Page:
Here's the Bills news of note for Dec. 8th.
1 - Tighten upThere are all kinds of clichés that NFL players can use in the situation the Bills find themselves in with four weeks left in the regular season. Buffalo is in a win out scenario to even have a chance of reaching the postseason. But phrases like 'backs against the wall,' 'must win game,' and others weren't used by the players in the locker room Wednesday.
LeSean McCoy said the solution to their problems in playing a complete game are rooted in not playing their best in all three phases.
"We've just got to tighten up," said McCoy. "I think that's the biggest thing is tighten up on offense, defense, special teams. What I mean by that is play well together collectively. That's the biggest thing. Run the ball well. We've got to make those plays where when the offense stalls out and it needs somebody to pick it up, someone makes a play. Then just turnovers and penalties. Those things you can't have. You've got to run the ball well in December and play good defense and you can't have turnovers and your special teams have to play well."
Coming out of last week's game head coach Rex Ryan felt there was a lack of confidence. Lorenzo Alexander talked about being resilient in the face of adversity.
"If we want to find ourselves in the playoffs moving forward, not only this year but next year and change the culture around here, we have to be able to stand up as men and collectively rally together," said Alexander.
Veteran Richie Incognito believes the mental toughness of the team as a whole has to be able to adapt to the situations that an NFL game can dish out, good or bad.
"I think that's been our issue this season and it was a little bit of our issue last season," said Incognito. "Some things start going south on us and it seems like all the air comes out of the stadium and we really can't recover. That's something we've been talking about. Mental toughness isn't being rigid. Mental toughness is about being able to bend and take some shots and flow with it and bounce right back.
"This will be a big test for us. We had a tough loss in Oakland, a game where we dominated for two and a half quarters and then they came out and we got dominated. This is a big bounce back week and a good opponent. They're playing at a playoff level. This week and the next several weeks will tell us a lot about where we're going."
2 - Woods makes good first step backRobert Woods participated in practice for the first time in three weeks on Wednesday. He was a limited participant and was just easing his way back in from his knee injury.
"Me personally, just the first practice trying to get comfortable, feel out the brace and figure out how I'm going to play," said Woods. "That was most of it. Just going out there and feel being able to move first day back."
Woods practiced with an old school bar knee brace on his leg to help stabilize his knee. He's hopeful he'll be able to play Sunday, but doesn't know if the brace is something he'll play with if given the green light to play against the Steelers.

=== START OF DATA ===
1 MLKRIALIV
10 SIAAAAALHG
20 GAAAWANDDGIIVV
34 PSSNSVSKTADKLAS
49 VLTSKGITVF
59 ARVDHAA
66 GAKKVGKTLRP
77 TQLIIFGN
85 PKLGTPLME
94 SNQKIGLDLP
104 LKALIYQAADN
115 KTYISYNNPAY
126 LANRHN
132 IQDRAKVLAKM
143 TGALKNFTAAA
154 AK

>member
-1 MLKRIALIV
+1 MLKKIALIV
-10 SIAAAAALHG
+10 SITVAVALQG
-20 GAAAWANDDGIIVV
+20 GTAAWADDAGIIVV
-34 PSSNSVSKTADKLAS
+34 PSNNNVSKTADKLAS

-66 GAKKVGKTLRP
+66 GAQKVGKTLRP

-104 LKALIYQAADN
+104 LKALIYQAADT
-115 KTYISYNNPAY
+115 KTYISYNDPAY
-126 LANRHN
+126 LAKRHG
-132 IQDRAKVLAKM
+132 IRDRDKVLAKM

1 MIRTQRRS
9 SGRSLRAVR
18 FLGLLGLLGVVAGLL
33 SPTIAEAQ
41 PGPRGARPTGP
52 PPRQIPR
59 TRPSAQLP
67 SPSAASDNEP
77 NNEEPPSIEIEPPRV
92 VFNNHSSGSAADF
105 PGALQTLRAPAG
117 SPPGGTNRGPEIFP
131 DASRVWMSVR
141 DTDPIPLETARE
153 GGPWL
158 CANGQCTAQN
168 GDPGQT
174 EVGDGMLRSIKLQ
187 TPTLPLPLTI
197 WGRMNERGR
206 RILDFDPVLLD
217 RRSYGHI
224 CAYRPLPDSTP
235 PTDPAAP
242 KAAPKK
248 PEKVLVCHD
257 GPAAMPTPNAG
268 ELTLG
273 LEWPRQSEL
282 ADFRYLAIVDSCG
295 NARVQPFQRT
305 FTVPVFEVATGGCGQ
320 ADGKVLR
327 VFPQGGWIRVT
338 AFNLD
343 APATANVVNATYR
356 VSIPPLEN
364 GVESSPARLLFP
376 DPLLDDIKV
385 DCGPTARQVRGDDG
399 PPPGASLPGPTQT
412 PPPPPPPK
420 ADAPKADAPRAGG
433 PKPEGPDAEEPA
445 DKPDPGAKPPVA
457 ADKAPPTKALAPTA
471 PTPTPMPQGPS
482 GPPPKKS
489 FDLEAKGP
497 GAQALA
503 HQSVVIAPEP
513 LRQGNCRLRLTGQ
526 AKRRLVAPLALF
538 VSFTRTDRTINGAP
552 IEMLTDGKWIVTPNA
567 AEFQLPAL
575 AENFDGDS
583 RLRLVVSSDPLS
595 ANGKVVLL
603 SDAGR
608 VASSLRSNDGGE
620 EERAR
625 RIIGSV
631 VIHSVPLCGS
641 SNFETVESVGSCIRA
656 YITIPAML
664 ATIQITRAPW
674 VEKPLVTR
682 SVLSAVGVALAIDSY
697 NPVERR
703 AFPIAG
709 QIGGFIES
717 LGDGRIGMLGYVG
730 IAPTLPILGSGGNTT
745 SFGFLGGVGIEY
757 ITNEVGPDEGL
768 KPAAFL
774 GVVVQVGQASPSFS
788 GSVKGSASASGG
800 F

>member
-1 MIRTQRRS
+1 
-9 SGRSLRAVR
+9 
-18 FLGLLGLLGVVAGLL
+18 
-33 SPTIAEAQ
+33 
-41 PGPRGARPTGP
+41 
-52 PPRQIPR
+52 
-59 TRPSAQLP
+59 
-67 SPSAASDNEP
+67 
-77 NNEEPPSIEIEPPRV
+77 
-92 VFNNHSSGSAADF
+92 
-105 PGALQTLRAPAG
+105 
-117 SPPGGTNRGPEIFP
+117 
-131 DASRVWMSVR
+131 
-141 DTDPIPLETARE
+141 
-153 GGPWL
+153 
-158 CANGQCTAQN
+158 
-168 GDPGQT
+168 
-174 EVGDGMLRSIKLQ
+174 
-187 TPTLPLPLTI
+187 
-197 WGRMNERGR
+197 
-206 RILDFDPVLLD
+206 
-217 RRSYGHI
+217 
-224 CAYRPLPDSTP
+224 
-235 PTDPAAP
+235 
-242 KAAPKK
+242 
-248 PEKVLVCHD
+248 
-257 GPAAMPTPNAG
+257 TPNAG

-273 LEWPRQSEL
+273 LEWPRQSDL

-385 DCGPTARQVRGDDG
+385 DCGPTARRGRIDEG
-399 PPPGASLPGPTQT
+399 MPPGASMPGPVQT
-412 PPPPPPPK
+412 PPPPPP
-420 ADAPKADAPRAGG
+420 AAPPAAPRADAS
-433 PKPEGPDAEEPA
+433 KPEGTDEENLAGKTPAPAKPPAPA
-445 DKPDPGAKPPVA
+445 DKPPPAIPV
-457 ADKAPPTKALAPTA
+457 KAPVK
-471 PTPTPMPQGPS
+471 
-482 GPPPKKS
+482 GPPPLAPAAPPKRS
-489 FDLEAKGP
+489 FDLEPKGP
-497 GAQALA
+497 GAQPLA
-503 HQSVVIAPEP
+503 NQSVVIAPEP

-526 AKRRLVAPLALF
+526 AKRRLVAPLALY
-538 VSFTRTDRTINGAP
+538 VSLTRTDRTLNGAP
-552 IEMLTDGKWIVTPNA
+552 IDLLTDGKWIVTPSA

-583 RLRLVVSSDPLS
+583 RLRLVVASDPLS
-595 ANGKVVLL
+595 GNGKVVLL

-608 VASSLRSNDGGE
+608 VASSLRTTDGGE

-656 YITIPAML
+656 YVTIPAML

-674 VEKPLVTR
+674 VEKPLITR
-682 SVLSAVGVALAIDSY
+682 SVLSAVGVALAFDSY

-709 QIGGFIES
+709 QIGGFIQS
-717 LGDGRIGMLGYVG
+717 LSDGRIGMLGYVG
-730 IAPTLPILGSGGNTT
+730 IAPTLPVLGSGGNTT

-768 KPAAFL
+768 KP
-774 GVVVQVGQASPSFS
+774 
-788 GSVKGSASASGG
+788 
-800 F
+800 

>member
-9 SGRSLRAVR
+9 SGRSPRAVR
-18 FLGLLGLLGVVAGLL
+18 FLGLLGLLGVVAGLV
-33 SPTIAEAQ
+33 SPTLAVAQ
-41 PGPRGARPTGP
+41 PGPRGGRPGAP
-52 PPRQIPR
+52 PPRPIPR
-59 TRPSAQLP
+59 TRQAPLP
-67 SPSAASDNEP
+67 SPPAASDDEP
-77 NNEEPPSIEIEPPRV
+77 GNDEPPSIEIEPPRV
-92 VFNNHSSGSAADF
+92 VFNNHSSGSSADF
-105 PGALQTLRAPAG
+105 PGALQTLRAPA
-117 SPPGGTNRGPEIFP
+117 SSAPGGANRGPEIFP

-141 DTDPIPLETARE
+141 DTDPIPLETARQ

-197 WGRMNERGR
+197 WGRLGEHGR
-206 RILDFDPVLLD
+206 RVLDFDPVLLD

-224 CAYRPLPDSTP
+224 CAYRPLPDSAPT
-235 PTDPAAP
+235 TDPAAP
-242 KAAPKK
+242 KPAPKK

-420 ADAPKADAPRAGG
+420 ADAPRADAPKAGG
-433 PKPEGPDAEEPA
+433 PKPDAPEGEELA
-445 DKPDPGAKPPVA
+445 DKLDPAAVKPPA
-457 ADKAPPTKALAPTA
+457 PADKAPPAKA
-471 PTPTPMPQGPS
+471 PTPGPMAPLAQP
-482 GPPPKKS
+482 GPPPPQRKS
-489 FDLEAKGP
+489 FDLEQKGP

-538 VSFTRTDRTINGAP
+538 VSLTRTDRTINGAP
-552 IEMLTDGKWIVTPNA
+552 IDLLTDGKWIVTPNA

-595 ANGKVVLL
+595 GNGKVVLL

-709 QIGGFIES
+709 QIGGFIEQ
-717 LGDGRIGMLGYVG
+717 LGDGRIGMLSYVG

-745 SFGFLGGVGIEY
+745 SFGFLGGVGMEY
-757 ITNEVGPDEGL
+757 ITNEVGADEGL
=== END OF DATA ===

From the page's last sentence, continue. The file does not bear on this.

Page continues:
"We'll see. It's still early in the week to say," he said. "I like to play no ankle brace, no ankle tape, just be free, no knee brace and feel fast. But we'll see how the week goes and how we progress from there."
3 - Rex weighs in on go for two debate
The Bills have been very judicious in attempting two-point conversions this season. They've had just four attempts in 2016, but they've been successful on all four. Sunday they face a Pittsburgh team perceived as aggressive when it comes to two-point conversions. Truth be told, the Steelers have attempted twice as many two-point conversions as the Bills (8), but have only been successful on three of them.
Head coach Rex Ryan was asked about Tomlin's willingness to go for two after touchdowns regardless of the time and score in the game on occasion. Ryan isn't so sure Tomlin's approach is as aggressive at it might seem.
"Well, I think sometimes there are a lot of things, a lot of factors that go into it," Ryan said. "(Tomlin's) had some issues in the kicking game a couple years ago where it's probably like he was going to go for it every snap, any time he was down there.
"But you'll have to ask him, he's going to do obviously what he thinks is best for his football team based on his personnel and I would do the same thing here. So, I'm not going to say I would be opposed to it, but I think when you look at the numbers, you would say I am opposed to that. I'm going to go for one, but I never say never."
Website AdvancedFootballAnalytics.com around midseason performed a study that calculated that on two-point conversion attempts since 2001 (1,045 attempts) they were successful 48 percent of the time (501) yielding an expected value of .96 points.
Meanwhile since the point after attempt has been moved back for a 33-yard kick the success rate has been 94.4 percent, yielding an expected value of .945 points.
So it would appear that Ryan's approach of going for two when the situation calls for it based on the score and time left in the game (fourth quarter) is prudent knowing the expected value (.945 points to .96 points) is pretty much even, and that the likelihood of hitting an extra point to get one (94.4%) is almost double the likelihood of getting two (48%).